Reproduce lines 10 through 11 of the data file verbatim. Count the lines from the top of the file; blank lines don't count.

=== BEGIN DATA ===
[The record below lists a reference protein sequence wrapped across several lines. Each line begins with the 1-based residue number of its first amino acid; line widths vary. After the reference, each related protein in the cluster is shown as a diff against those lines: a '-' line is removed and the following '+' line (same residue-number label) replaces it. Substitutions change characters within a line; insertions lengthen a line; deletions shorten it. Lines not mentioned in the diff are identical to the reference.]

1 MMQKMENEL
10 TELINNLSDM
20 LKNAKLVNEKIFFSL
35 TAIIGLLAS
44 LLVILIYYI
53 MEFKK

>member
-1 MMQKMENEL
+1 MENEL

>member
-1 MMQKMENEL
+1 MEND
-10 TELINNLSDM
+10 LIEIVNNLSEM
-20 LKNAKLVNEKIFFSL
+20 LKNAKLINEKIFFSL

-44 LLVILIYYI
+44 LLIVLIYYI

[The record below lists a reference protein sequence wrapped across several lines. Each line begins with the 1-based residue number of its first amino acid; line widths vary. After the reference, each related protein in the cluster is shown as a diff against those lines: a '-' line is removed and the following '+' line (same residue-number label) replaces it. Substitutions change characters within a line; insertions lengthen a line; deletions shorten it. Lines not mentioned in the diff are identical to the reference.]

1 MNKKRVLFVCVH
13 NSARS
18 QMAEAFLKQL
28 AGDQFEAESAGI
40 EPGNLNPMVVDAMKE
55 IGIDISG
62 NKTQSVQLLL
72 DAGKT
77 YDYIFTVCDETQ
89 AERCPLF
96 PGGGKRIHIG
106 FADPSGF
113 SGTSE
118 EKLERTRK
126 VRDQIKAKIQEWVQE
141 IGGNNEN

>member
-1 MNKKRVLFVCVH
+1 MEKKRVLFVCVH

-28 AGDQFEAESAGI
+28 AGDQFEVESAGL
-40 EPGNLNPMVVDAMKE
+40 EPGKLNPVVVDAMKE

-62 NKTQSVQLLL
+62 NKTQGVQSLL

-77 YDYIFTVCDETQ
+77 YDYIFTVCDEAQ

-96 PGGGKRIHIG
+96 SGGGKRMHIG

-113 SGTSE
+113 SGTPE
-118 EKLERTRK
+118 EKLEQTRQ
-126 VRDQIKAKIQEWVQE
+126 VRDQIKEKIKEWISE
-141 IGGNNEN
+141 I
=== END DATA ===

+1 MENEL

>member